How could the ever-growing amounts of digital data help us improve the conditions of the global poor? Will more data allow us to improve policy responses to humanitarian crises and violent conflicts? Could Big Data help us bring about peace, development and stability? The Hague was busy searching for an answer on these questions during the “Big Data for Peace Summer School” week on August 18th 2014.
The public good
Big Data has often been described as a fuel for both innovation and our economy. It is being applied in many areas, for example financial markets, health and fast moving consumer goods. With this panel session, we wanted to explore current trends in and prospects for Big Data to become a driver for human development. One of the speakers was Robert Kirkpatrick, the director of Global Pulse. Global Pulse is a flagship innovation initiative of the United Nations Secretary-General on big data. Its vision is a future in which big data is harnessed safely and responsibly as a public good.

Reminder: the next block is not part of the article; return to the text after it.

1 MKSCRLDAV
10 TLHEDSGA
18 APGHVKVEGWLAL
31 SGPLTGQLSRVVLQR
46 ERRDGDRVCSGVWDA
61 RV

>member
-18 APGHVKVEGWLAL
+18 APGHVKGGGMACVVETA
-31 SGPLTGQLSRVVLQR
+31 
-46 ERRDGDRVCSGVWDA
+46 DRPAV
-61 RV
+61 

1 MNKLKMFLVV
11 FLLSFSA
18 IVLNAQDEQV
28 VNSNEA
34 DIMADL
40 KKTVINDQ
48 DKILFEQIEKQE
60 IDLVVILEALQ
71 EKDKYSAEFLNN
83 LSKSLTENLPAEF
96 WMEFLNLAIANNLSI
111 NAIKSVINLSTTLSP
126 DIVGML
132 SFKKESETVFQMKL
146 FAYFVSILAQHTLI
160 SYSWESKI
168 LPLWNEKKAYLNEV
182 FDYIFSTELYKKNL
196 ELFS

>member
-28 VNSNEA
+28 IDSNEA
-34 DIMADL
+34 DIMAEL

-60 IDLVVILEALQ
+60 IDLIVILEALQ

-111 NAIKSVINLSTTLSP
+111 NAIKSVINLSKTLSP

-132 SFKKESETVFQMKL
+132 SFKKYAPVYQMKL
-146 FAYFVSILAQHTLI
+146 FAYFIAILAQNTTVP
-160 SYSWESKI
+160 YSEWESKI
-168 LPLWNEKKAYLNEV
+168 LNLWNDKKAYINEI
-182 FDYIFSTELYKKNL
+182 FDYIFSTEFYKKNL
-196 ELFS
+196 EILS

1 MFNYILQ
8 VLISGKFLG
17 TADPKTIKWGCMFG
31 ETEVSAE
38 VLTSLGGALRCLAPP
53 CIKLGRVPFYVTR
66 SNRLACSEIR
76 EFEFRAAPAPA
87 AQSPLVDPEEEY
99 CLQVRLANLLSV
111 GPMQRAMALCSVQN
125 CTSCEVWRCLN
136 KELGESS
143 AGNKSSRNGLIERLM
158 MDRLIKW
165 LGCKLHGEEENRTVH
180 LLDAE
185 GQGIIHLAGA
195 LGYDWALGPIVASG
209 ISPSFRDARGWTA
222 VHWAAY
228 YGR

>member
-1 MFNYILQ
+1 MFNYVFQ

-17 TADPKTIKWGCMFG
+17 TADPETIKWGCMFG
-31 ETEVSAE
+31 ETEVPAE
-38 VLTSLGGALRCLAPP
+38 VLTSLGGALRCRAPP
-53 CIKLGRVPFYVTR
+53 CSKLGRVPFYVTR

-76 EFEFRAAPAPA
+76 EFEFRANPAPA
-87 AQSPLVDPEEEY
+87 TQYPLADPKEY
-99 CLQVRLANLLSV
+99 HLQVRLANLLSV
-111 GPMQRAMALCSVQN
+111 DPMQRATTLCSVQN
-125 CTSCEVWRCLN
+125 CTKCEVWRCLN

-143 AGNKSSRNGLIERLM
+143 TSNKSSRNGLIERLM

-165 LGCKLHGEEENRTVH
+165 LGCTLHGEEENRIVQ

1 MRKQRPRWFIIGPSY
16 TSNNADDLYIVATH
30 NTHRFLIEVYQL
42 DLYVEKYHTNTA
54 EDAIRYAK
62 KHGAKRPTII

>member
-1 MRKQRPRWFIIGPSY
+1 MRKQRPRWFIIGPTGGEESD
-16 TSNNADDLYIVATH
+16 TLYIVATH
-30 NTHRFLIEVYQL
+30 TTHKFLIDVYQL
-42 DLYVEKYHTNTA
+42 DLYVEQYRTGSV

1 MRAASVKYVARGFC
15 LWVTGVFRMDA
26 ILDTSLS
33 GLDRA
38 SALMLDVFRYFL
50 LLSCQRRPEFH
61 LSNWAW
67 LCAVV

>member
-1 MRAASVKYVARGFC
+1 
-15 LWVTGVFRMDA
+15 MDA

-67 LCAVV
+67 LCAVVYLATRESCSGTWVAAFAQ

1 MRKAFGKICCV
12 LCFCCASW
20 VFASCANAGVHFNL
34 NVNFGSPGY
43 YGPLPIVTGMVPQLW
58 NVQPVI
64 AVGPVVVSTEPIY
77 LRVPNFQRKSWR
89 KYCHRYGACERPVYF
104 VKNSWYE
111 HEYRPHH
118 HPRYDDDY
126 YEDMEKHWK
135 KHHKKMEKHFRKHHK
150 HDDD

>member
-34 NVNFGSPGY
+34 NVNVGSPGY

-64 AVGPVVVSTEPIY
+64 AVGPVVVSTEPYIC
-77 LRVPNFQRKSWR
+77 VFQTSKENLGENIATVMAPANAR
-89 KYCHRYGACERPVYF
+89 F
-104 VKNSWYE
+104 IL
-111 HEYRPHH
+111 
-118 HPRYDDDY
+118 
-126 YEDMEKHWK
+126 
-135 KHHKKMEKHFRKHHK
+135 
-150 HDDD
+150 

A conversation about privacy
During the seminar Kirckpatrick spoke about the future possibilities of open data. Once anonymised to protect privacy, the same data, tools and methodologies can also reveal insights on changes in human well-being, real-time trends on population behaviour or perceptions related to sustainable development issues. Such insights can guide the public sector to respond more effectively to emerging crises and vulnerabilities.
Does big data represents a new natural resource with the potential to revolutionise sustainable development and humanitarian practice? We will have to find out in the future.